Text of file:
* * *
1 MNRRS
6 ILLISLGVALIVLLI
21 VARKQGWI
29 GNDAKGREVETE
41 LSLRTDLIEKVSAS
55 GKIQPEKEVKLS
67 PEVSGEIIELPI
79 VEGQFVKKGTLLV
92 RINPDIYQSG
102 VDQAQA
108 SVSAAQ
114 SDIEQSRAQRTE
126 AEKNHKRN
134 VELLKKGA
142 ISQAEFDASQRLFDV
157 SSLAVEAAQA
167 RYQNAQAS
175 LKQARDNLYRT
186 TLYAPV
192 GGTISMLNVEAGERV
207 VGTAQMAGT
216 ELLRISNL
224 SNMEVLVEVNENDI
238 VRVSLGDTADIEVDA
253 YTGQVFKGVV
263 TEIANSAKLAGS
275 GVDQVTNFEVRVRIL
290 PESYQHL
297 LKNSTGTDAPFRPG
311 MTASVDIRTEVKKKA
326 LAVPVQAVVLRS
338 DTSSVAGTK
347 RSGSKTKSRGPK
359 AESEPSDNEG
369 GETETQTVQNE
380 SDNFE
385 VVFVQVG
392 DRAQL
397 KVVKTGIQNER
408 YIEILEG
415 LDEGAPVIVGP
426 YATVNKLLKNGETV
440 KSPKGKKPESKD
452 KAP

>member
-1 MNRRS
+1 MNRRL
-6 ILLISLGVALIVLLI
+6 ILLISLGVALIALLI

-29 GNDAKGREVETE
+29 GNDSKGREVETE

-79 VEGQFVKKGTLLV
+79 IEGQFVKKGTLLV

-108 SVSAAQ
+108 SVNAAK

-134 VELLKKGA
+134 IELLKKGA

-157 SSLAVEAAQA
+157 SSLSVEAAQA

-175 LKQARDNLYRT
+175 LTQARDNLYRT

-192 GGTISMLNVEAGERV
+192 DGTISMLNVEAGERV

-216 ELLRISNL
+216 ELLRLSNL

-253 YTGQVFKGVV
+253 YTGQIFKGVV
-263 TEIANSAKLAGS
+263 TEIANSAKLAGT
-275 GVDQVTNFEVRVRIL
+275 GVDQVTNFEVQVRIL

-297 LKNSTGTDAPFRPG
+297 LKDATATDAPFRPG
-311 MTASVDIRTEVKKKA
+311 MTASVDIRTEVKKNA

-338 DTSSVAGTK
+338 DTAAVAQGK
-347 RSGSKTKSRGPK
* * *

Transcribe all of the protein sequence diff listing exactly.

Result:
1 MNRRS
6 ILLISLGVALIVLLI
21 VARKQGWI
29 GNDAKGREVETE
41 LSLRTDLIEKVSAS
55 GKIQPEKEVKLS
67 PEVSGEIIELPI
79 VEGQFVKKGTLLV
92 RINPDIYQSG
102 VDQAQA
108 SVSAAQ
114 SDIEQSRAQRTE
126 AEKNHKRN
134 VELLKKGA
142 ISQAEFDASQRLFDV
157 SSLAVEAAQA
167 RYQNAQAS
175 LKQARDNLYRT
186 TLYAPV
192 GGTISMLNVEAGERV
207 VGTAQMAGT
216 ELLRISNL
224 SNMEVLVEVNENDI
238 VRVSLGDTADIEVDA
253 YTGQVFKGVV
263 TEIANSAKLAGS
275 GVDQVTNFEVRVRIL
290 PESYQHL
297 LKNSTGTDAPFRPG
311 MTASVDIRTEVKKKA
326 LAVPVQAVVLRS
338 DTSSVAGTK
347 RSGSKTKSRGPK
359 AESEPSDNEG
369 GETETQTVQNE
380 SDNFE
385 VVFVQVG
392 DRAQL
397 KVVKTGIQNER
408 YIEILEG
415 LDEGAPVIVGP
426 YATVNKLLKNGETV
440 KSPKGKKPESKD
452 KAP

>member
-1 MNRRS
+1 MNRRL
-6 ILLISLGVALIVLLI
+6 ILLISLGVALIALLI

-29 GNDAKGREVETE
+29 GNDSKGREVETE

-79 VEGQFVKKGTLLV
+79 IEGQFVKKGTLLV

-108 SVSAAQ
+108 SVNAAK

-134 VELLKKGA
+134 IELLKKGA

-157 SSLAVEAAQA
+157 SSLSVEAAQA

-175 LKQARDNLYRT
+175 LTQARDNLYRT

-192 GGTISMLNVEAGERV
+192 DGTISMLNVEAGERV

-216 ELLRISNL
+216 ELLRLSNL

-253 YTGQVFKGVV
+253 YTGQIFKGVV
-263 TEIANSAKLAGS
+263 TEIANSAKLAGT
-275 GVDQVTNFEVRVRIL
+275 GVDQVTNFEVQVRIL

-297 LKNSTGTDAPFRPG
+297 LKDATATDAPFRPG
-311 MTASVDIRTEVKKKA
+311 MTASVDIRTEVKKNA

-338 DTSSVAGTK
+338 DTAAVAQGK
-347 RSGSKTKSRGPK